Washington — Without knowing -- or even being able to make a confident guess -- who will win Tuesday's presidential election, let me say for the record that this has been one of the best and most exciting White House battles I've ever covered.
Both candidates delivered their messages well, and the crowds of supporters were among the biggest and most enthusiastic since my first campaign in 1960.
At a University of Chicago panel the other night, we heard the complaint that some of the biggest issues facing the country -- notably, what steps to take next in Iraq and what to do about the gaping hole in the budget and the lack of any plan to meet the looming costs of Social Security and Medicare -- were barely addressed at all.
True enough, but the issues that were discussed in the three debates were certainly germane to people's lives: the war on terrorism and collaboration with allies; the expensive, inefficient health care system; and not least, the distribution of the tax burden to finance our government.
Compared to the arguments about a supposed missile gap or the defense of Quemoy and Matsu -- features of the storied Kennedy-Nixon campaign -- or such synthetic issues as the Pledge of Allegiance controversy of 1988, this was pretty serious stuff.
If you want to find fault with this campaign, turn your eyes from the presidential race to the elections that will determine the makeup of the new Senate and House. That is where our system of representative government really failed.
In theory, one-third of the 100 Senate seats are being contested this year. But in fact, only nine seats are in doubt -- six of them where incumbents have retired.
In almost all the others, the gap in finances is so great that it's like sending The Washington Post newsroom's softball team out to play the Red Sox. Even in states which are highly competitive in the presidential election, Senate campaigns often are walkovers.
Look, for example, at Ohio. On Sept. 30, Republican Sen. George Voinovich had $4.2 million cash on hand; his Democratic opponent, $93,276. In Nevada, another presidential battleground, Democratic Sen. Harry Reid had $3.3 million; his Republican opponent, $15,322. Similar mismatches can be found in many other states.
The claim can be made that these are well-entrenched, popular incumbents who probably would win anyhow. But in more than half the states with Senate races, voters are being denied the experience of seeing their senator seriously tested on his record or his plans.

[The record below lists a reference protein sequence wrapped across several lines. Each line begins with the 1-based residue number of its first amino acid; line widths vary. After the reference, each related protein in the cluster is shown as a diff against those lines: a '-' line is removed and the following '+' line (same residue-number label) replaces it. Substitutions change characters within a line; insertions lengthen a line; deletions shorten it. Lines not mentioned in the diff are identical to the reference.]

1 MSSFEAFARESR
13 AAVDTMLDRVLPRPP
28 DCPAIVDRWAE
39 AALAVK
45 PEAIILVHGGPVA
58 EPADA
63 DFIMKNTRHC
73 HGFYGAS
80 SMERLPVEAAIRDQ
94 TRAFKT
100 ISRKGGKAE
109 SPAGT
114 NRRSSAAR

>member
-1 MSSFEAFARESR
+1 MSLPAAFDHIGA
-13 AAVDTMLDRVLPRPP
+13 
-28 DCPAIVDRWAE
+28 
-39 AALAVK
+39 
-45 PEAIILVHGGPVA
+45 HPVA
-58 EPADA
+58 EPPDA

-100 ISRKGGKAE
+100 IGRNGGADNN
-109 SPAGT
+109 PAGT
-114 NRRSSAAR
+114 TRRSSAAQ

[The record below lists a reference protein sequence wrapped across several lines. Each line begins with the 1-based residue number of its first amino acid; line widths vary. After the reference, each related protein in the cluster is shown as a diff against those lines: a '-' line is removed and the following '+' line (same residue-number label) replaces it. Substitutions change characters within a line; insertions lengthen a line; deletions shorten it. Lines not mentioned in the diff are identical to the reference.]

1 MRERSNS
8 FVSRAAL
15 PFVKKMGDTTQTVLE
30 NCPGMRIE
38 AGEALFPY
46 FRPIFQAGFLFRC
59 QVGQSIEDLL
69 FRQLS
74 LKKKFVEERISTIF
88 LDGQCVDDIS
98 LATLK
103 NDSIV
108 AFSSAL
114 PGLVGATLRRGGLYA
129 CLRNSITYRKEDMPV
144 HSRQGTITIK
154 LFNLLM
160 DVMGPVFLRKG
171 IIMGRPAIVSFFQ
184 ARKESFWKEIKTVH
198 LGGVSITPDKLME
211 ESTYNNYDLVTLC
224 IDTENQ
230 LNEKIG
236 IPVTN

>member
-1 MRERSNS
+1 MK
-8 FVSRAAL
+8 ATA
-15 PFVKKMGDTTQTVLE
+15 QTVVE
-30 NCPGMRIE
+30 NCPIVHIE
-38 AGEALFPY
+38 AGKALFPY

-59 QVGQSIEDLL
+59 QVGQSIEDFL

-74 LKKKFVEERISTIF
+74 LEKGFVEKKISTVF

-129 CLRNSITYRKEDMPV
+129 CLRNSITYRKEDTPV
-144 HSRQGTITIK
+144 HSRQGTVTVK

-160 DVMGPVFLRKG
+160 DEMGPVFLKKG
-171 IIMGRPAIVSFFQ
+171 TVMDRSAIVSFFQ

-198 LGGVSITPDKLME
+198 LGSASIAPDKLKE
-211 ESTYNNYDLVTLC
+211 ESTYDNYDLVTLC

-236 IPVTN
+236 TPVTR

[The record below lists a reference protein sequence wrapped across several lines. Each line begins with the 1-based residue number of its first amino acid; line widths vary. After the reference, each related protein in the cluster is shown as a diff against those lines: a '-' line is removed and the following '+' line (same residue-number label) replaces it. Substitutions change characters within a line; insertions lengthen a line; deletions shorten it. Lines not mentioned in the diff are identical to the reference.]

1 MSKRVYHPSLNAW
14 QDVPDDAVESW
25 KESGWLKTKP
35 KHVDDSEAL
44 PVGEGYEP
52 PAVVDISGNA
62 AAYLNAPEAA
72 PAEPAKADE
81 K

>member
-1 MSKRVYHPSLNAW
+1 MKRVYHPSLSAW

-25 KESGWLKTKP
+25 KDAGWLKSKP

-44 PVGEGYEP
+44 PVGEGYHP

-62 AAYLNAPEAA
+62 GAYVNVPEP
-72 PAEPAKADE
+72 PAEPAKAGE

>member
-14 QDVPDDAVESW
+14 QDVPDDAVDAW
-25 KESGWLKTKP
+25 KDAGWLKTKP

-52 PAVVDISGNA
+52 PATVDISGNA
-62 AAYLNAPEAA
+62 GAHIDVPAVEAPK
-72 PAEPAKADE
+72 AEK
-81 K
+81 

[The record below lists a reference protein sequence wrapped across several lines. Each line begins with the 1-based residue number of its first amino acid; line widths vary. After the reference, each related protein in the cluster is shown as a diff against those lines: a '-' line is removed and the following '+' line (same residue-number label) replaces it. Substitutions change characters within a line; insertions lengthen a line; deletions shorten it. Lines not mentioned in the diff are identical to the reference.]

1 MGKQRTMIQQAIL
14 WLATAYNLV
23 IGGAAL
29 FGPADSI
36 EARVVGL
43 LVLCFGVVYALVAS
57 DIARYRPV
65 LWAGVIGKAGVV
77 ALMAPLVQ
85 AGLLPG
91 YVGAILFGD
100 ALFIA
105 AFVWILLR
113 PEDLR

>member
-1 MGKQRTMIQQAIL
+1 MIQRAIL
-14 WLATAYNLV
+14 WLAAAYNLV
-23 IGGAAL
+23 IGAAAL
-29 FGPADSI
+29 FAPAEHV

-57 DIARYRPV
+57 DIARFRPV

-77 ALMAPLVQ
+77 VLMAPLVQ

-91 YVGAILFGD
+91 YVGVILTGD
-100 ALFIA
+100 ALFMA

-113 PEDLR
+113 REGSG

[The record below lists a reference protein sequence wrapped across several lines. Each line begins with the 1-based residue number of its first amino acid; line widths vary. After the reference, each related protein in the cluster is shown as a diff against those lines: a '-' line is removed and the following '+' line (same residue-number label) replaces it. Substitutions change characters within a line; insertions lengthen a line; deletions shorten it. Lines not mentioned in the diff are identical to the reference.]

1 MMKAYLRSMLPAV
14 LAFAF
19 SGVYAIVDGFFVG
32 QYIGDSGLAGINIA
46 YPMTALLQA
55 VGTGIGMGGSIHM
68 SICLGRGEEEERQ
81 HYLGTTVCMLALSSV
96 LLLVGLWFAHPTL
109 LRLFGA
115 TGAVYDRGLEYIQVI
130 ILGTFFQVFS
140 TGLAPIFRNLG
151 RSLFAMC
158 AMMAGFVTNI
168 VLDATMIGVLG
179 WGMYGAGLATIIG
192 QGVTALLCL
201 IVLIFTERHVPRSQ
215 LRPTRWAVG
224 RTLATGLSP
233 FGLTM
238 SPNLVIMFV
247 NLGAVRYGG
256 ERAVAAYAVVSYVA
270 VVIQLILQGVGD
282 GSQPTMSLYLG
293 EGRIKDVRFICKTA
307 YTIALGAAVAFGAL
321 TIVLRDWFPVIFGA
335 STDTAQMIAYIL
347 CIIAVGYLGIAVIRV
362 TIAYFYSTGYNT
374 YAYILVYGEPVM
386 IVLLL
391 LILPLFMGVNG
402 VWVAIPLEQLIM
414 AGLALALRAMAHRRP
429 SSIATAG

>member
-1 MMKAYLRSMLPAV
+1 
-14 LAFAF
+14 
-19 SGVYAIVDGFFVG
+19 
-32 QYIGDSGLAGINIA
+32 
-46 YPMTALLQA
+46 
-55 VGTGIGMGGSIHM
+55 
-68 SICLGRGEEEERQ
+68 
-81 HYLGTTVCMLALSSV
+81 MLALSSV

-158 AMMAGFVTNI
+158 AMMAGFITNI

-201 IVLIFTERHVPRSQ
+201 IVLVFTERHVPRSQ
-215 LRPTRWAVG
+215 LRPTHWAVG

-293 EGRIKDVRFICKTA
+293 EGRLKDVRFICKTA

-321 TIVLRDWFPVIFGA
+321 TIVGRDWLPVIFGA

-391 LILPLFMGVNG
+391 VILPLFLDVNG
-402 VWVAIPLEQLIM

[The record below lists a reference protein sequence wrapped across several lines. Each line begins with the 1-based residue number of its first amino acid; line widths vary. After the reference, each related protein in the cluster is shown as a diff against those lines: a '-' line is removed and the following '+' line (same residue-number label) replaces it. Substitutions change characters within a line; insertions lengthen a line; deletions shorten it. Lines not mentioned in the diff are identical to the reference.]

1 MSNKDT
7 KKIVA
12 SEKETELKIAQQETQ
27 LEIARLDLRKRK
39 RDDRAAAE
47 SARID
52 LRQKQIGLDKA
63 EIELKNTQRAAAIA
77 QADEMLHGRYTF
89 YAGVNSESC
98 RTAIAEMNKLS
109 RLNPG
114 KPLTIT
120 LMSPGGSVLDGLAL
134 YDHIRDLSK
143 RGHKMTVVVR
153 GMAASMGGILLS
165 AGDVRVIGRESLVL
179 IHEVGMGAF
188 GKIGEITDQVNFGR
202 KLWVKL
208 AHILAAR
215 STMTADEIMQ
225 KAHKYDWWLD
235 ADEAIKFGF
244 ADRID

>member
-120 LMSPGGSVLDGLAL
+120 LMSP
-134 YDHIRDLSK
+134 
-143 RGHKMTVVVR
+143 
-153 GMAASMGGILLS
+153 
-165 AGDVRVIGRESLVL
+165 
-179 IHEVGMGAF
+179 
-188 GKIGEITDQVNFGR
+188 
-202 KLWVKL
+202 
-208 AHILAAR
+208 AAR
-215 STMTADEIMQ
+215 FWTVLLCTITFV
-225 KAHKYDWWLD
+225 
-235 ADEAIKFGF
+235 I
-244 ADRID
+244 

The situation in the House of Representatives is similar -- but markedly worse. Of the 435 House districts, barely three dozen have real races this fall. This means that 400 of the members are not being subjected to the discipline of explaining and defending their legislative votes to their own constituents.
In their most recent filings, there were 47 House members who were sitting on million-dollar-or-more piles of campaign cash. Fifteen of them had no major-party opponents; virtually all the rest might as well have gone unchallenged. In 21 of their districts, the opponents had less than $10,000 cash on hand for the final weeks of the campaign.
With two-thirds of the Senate seats and more than 90 percent of the House seats effectively uncontested in November, the basic principles of representative government are being severely eroded. Repairing that damage is perhaps the most important political reform on the agenda.
The Supreme Court has accepted a Texas redistricting case that will give the justices another opportunity to speak to the issue of political gerrymandering, the prevalent practice that locks the residents of most legislative and congressional districts into the prison of one-party domination. Curbing that practice would be the single biggest step to more competitive elections.
But as the Senate numbers show, even in competitive states, challengers can be effectively silenced by a shortage of campaign money. A modest public subsidy of those challenger campaigns -- by offering either free airtime and mailings or "seed money" cash -- would reward taxpayers with more meaningful choices at very small cost. And then we could have healthy campaigns up and down the ballot, not just at the top.¢
A closing personal thought: Emotions are running high about this presidential choice. Take a moment, before you vote, to remind yourself that this Republic has weathered worse storms and, thanks to the Constitution, has never failed to recover its bearings and adhere to its principles. Resolve not to let the defeat of your favorite candidate shatter your faith in America or turn you away from politics. There will be another day. Remember the Red Sox.
-- David Broder is a columnist for Washington Post Writers Group.